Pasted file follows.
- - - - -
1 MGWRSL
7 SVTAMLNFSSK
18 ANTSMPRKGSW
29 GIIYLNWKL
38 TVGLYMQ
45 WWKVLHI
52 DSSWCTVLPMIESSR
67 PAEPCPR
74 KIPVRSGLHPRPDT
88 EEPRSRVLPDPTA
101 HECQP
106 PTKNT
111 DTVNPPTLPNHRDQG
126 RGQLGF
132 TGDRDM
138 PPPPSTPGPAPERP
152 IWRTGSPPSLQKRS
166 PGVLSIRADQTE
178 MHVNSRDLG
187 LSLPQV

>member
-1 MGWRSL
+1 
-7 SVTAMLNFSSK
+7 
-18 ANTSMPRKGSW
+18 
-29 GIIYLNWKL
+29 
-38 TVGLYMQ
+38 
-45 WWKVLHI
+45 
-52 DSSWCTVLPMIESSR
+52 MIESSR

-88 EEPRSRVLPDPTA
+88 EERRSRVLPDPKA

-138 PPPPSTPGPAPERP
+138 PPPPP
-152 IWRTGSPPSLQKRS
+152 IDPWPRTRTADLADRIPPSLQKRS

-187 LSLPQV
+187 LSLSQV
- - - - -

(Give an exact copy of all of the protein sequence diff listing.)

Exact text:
1 MGWRSL
7 SVTAMLNFSSK
18 ANTSMPRKGSW
29 GIIYLNWKL
38 TVGLYMQ
45 WWKVLHI
52 DSSWCTVLPMIESSR
67 PAEPCPR
74 KIPVRSGLHPRPDT
88 EEPRSRVLPDPTA
101 HECQP
106 PTKNT
111 DTVNPPTLPNHRDQG
126 RGQLGF
132 TGDRDM
138 PPPPSTPGPAPERP
152 IWRTGSPPSLQKRS
166 PGVLSIRADQTE
178 MHVNSRDLG
187 LSLPQV

>member
-1 MGWRSL
+1 
-7 SVTAMLNFSSK
+7 
-18 ANTSMPRKGSW
+18 
-29 GIIYLNWKL
+29 
-38 TVGLYMQ
+38 
-45 WWKVLHI
+45 
-52 DSSWCTVLPMIESSR
+52 MIESSR

-88 EEPRSRVLPDPTA
+88 EERRSRVLPDPKA

-138 PPPPSTPGPAPERP
+138 PPPPP
-152 IWRTGSPPSLQKRS
+152 IDPWPRTRTADLADRIPPSLQKRS

-187 LSLPQV
+187 LSLSQV